James Holly Hanford (essay date 1913)
SOURCE: "The Medieval Debate between Wine and Water," in PMLA, Vol. XXVIII, No. 3, 1913, pp. 315-67.
[In the following excerpt, Hanford discusses the Razón de amor in the context of the Medieval European tradition of the conflictus, or debate poetry, noting the origins and main characteristics of the genre.]
Among the mediæval debates which have enjoyed the widest currency and have retained their hold on popular interest for the longest time is the contention between Wine and Water. Poems on this subject are extant in most of the languages of mediæval Europe; and the tradition has persisted with surprising vitality through more than seven centuries down to the present day. The bickerings of these two ancient foes may still be heard on the lips of the peasantry of Germany, France, and Spain, and a fragment of the same dispute was sung not long since as a nursery rhyme in Devon.
The history of this typical example of the conflictus, that species of disputation in which the contestants are not individuals but personifications or types, possesses considerable interest, first as a record of popular taste, secondly because of its bearing on the distribution of such material in the middle ages and on the relation between the literary and popular treatments of the same theme.
The literary debate of Wine and Water found its way early into Spanish literature. It appears in a thirteenth-century Castilian poem, probably of Provençal origin, in which the debate proper is curiously combined with an amatory dialogue in the style of the pastourelle. Originally the two parts of the "romance" must have existed as separate poems. In combining them the copyist or translator appears to have telescoped the two similar introductions. As it stands the narrative runs as follows: The poet, taking an April walk in an olive orchard, sees in the branches of one of the trees a vase full of clear cool wine. It was placed there, we are told, by the lady of the garden for her lover, and whoever drinks of it shall never fall sick. Coming nearer, the poet discovers another vase, full of cold water. He is about to drink, but desists for fear of enchantment. So much apparently constituted the opening of the original debate. It is sufficiently characteristic. At this point the poet lies down by a lovely fountain not previously mentioned, sees a beautiful woman, his own beloved, coming through the orchard, and holds conversation with her. We hear no more of the vases until the close of the love poem, when the author reverts to them. As he is about to sleep, a white dove flies toward the fountain, but, seeing him there, turns and enters the vase of water instead. As the bird flies out again in fright, the water is upset into the wine. In this astonishing manner the author makes his transition to the dispute between the two drinks.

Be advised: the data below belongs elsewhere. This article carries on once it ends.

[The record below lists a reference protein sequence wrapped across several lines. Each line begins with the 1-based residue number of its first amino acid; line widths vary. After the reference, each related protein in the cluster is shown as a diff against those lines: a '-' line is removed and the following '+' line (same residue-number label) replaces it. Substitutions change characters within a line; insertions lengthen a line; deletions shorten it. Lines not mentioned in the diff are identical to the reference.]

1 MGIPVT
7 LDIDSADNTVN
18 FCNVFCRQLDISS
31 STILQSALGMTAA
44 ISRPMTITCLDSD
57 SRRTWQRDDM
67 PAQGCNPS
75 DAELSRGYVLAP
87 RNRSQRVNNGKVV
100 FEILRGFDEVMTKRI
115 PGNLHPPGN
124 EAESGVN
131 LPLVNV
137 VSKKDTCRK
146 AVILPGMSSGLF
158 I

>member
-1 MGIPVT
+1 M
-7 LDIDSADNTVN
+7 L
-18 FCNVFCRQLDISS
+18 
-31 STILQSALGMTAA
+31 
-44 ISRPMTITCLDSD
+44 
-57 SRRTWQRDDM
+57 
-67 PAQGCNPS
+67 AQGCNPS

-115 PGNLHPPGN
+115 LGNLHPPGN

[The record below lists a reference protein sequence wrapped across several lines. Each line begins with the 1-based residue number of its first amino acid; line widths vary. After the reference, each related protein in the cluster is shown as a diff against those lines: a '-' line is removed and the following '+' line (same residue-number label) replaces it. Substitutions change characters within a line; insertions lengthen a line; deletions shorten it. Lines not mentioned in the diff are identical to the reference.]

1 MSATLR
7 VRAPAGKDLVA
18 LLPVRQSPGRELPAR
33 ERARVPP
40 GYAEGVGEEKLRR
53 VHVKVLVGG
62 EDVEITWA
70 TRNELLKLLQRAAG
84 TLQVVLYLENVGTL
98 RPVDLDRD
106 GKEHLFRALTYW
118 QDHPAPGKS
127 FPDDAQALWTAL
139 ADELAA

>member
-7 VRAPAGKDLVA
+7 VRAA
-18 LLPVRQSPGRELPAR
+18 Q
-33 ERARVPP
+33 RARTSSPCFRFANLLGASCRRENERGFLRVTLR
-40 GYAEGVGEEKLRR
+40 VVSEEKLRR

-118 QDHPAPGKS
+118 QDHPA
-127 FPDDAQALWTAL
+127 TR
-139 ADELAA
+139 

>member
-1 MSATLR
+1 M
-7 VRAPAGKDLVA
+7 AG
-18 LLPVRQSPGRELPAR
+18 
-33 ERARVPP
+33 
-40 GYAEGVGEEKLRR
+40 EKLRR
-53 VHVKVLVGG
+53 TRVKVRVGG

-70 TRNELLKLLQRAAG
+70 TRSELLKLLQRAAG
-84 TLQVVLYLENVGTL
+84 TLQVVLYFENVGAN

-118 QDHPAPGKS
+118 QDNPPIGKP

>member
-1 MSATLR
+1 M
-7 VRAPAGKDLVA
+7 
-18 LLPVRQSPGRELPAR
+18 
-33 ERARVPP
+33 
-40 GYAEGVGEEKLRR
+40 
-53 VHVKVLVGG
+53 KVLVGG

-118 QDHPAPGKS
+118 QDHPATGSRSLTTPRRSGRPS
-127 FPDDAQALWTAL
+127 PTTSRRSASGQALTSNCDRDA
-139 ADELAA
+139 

There is little to distinguish the course of the argument which follows, from that of the debates which we have been considering. The tone of the dispute is colloquial; the contestants indulge in personalities and epithets much in the manner of the "flyting." The precious pair are visualized with a good deal of humor. The following passage may be quoted:
Ell agua iaze muerta rridiendo
De lo qu'el vino esta diziendo.
Don vino, si vos de Dios salut,
Que vos me fagades agora una vertud:
Fartad bien un villano,
No lo prenda ninguno de la mano,
Et si, antes d'una passada, no cayere en el
Dios sodes de tod en todo;
E si esto fazedes,
Otorgo que vençuda m'avedes.
En una blanca paret
.V. kandelas ponet,
E si el beudo non dixiere que son .c.,
De quanto digo de todo miento....
(The entire section is 1586 words.)